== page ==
While Warren is unlikely to continue to score at this level, a more well-rounded game with consistent 3-point ability would make him one of the best bargains in the NBA. The Pacers are on the hook for just $11.7 million next season and $12.7 million in 2020-21 for Warren  -- less than what the Chicago Bulls are paying Young over the same timespan. Three games doesn’t make a star player in this league, but considering Warren was already an elite jump-shooter inside the arc, it’s not unrealistic to think he can become a Middleton clone, albeit with less playmaking ability.

I’ll admit that I didn’t see this coming, but perhaps we shouldn’t be too surprised when a big wing finds himself at the age of 26. Middleton wasn’t an All-Star until he was in his age-27 season. Danny Granger, another former Pacers wing, made his first All-Star appearance at the age of 25. Siakam turned 26 in April. Warren could simply be a late bloomer.

So where does this development leave the Pacers? Ultimately, they need superstars to break into championship contender status. Sabonis and Oladipo have the potential to get there, if they can keep their leg injuries at bay. Warren’s sudden change in status could change their ceiling whenever the 2020-21 season happens, including as a potential trade asset when the next disgruntled superstar comes on the trade market. And if Oladipo struggles to regain his form after tearing his quad tendon, Pacers could hand the keys to Warren and save the cash elsewhere.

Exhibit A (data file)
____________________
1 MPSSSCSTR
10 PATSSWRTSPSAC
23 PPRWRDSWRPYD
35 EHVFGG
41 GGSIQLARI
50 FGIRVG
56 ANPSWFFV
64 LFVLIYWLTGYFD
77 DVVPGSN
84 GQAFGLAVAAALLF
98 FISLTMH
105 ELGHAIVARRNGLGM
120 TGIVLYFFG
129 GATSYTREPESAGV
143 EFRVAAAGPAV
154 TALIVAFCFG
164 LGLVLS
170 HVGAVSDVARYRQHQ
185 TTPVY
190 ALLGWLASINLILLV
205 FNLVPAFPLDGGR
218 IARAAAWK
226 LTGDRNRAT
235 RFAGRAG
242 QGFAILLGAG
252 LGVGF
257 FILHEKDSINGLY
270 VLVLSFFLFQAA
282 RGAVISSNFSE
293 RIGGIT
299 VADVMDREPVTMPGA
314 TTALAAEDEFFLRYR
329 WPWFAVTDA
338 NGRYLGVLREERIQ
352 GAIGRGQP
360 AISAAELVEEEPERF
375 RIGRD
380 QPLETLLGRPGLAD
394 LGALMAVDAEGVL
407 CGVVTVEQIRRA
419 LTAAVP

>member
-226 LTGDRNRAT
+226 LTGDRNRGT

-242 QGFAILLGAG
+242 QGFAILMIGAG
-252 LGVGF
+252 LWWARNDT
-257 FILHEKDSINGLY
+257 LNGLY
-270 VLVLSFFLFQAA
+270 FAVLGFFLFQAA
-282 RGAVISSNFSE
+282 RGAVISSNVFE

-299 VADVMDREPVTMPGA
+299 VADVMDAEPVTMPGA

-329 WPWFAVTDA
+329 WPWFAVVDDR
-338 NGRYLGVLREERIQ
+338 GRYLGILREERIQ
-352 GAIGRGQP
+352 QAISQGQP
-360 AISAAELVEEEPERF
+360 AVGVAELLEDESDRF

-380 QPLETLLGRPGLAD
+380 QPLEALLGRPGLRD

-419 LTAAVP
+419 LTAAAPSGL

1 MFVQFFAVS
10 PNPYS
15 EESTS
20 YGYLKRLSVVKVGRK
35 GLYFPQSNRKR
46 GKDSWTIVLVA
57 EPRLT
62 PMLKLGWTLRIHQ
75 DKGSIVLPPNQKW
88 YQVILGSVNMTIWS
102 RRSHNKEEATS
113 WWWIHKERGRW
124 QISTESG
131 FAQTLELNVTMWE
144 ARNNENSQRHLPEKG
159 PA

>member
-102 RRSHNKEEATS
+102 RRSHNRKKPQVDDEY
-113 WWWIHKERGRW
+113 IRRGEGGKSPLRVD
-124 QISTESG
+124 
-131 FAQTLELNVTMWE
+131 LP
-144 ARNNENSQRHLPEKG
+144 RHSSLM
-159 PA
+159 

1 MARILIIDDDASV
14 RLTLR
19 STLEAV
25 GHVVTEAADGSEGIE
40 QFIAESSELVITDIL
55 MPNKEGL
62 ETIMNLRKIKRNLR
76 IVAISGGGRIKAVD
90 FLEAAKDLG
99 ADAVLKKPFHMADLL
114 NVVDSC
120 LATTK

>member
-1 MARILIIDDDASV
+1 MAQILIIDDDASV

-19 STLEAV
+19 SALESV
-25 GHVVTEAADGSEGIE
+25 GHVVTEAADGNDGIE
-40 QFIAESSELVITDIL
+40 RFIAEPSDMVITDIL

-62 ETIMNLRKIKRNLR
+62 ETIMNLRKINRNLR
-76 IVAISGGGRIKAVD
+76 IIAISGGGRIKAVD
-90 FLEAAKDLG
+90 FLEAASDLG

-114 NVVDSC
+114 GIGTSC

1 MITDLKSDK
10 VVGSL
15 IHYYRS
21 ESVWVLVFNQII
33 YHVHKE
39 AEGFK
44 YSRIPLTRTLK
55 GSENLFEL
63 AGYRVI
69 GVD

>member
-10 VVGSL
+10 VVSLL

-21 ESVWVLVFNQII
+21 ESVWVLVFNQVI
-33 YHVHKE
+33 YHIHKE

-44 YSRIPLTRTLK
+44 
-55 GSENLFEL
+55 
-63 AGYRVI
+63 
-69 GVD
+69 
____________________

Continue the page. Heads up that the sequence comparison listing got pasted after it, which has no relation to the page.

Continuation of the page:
The good news is Indiana has time. The Pacers’ loaded lineup -- with Brogdon and Oladipo in the backcourt and Warren alongside Sabonis and Myles Turner -- has only played in six games this season, but the returns are promising, outscoring opponents by 10.3 points every 100 possessions. If I’m the Pacers, I sit tight this fall and see what they can do together next season and then evaluate the trade market at the deadline. 

Meanwhile, Warren continues to have his own Linsanity moment inside the bubble. The only thing that could make this Disney run more magical would be a dream matchup against the team that dumped him, the Phoenix Suns.